X/360 * Pi * r^2 + Pi * r^2 /8

    Area below the split line
    (180-X)/360 * Pi * r^2 – Pi * r^2 /8

    These two secions equal each other and the Pi*r^2 cancels out. Solve for x

    We then get x = 45 degrees

  19. Mashplum | PUZZLE MASTER | Profile

    I think the line should be the function f(x) = -x, if center of the figure is at (0,0) on the coordinate plane. No proof yet.

  20. KMESON | Profile

    Draw the diameter that is at 45 degrees to the tangent of the curve at the center of the circle (y=-x in the picture above).

    Just equate the two areas: r^2/8 + th r^2/2 == (pi-th)r^2/2 – r^2/8

    Then th = pi/4 => 45 degrees

  21. Shawn | PUZZLE GRANDMASTER | Profile

    Wouldn’t let me get away with “Sure, just draw a line,” huh?

  22. Shawn | PUZZLE GRANDMASTER | Profile

    First off, all 4 sections will not be of “different shape.” There will be 2 pairs of matching shapes, one black and one white.

    Draw a line at a 45 degree angle that passes through the centerpoint of the large circle, starting in the upper left quadrant and ending in the lower right.

    This is hard to describe without a drawing, but I’ll give it a go:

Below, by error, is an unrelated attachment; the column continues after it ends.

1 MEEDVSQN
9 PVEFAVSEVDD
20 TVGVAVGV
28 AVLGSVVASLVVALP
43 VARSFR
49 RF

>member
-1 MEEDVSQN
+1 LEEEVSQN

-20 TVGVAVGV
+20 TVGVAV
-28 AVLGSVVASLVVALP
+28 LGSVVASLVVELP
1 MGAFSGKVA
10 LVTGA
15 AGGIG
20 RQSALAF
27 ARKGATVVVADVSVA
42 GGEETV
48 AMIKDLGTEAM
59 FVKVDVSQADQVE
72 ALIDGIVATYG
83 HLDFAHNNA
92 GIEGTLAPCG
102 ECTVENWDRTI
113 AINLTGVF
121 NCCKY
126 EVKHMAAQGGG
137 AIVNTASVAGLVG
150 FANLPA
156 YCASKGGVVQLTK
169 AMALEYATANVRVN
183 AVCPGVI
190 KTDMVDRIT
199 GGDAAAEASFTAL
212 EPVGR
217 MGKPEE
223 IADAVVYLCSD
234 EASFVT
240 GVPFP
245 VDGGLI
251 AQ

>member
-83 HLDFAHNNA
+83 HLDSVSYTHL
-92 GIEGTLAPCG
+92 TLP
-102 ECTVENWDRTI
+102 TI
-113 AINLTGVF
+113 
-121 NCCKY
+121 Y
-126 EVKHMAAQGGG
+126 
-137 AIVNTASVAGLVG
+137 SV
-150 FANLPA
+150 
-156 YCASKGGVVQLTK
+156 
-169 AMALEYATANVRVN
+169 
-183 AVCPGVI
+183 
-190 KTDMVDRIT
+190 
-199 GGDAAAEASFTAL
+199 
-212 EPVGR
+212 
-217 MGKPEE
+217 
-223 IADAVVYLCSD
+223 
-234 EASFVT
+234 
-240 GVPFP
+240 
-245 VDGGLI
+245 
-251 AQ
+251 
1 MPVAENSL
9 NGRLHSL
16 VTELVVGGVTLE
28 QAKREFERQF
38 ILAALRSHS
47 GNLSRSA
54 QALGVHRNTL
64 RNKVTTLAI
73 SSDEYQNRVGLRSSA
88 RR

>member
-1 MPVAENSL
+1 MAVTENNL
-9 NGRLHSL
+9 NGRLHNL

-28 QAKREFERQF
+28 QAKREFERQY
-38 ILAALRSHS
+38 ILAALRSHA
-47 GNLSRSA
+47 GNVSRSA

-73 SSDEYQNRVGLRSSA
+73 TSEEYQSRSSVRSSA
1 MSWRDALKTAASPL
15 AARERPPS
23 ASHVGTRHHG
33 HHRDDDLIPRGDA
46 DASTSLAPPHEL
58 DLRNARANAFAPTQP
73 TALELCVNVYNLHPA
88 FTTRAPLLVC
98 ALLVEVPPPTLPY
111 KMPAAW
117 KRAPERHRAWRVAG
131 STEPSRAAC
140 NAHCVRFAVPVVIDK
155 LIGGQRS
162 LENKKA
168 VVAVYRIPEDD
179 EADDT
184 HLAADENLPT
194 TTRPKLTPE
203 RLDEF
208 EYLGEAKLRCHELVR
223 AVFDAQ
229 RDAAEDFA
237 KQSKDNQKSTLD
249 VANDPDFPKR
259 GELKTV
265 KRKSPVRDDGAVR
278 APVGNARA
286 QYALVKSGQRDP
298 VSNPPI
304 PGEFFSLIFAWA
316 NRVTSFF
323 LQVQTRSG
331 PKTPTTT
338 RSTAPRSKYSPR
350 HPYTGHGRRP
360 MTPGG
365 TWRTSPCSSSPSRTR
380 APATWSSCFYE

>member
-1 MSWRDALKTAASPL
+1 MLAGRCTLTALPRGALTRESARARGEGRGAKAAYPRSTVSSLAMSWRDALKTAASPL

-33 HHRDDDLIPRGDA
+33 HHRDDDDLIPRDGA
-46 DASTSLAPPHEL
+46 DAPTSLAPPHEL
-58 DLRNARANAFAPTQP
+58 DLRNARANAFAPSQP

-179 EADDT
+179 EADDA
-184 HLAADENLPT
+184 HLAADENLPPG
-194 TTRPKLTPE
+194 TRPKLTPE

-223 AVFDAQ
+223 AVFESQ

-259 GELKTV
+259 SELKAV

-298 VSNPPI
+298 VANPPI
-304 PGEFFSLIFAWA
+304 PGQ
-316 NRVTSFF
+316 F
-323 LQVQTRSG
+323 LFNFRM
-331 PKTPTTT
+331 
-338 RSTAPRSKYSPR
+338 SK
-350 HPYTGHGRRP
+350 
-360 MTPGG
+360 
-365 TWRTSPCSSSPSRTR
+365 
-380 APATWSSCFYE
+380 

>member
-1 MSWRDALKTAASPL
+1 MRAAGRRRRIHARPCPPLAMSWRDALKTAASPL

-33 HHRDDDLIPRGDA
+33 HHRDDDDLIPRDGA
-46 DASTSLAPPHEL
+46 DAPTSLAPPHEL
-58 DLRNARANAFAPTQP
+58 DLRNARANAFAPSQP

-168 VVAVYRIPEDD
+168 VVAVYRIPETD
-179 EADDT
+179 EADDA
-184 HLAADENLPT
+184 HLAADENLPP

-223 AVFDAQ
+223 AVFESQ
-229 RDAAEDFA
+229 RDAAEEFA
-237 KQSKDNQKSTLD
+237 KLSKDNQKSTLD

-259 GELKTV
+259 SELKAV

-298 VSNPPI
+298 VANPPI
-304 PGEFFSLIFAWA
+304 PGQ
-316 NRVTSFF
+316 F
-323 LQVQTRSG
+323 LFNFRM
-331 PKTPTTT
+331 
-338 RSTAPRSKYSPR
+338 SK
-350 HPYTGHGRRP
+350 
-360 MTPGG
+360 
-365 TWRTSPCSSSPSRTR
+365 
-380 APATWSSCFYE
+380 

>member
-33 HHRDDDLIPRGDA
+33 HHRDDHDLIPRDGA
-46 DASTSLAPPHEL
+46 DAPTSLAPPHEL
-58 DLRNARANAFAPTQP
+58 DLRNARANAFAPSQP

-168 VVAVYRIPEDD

Imagine that the semicircle the surrounds the dot in each shape is continued to form a complete circle. You would then have a white circle in the top half of the drawing and a black circle in the bottom. Because these circles meet in the middle, their diameters are 1/2 of the large circle, and therefore their areas are exactly 1/4 of the area of the large circle. This means that the remaining area of each color is also equal to 1/4 of the area of the large circle. I’ll focus on the white “yin.”

    Because the overall shape is symmetrical, the line that we draw must pass through the centerpoint of the large circle.

    It is easy to see that by drawing a line that is tangent to the small circle, we will end up with unequal areas. We will have the small circle plus the bits that are chopped off by the tangent line and remain on the “small circle side” of the tangent.

    The correct line will lop off a bit of the small circle, which will be compensated for by the addition of a bit of area between the small and large circle in the extreme upper left quadrant.

    D = diameter of large circle
    R = radius of large circle (= diameter of little circle)
    R/2 = radius of little circle

    SO, by drawing a line through the center of the large circle at 45 degrees from top left to bottom right, we can calculate that the bit of the circle that is lopped off is [R^2*(pi-2)]/16. We do this by dividing the small white circle into 4 pieces, and calculating the area of one of those pieces, specifically the lower left piece through which the 45 degree line passes ([pi*(R/2)^2]/4). We then subtract out the triangle formed by the 45 degree line (0.5*(R/2)^2).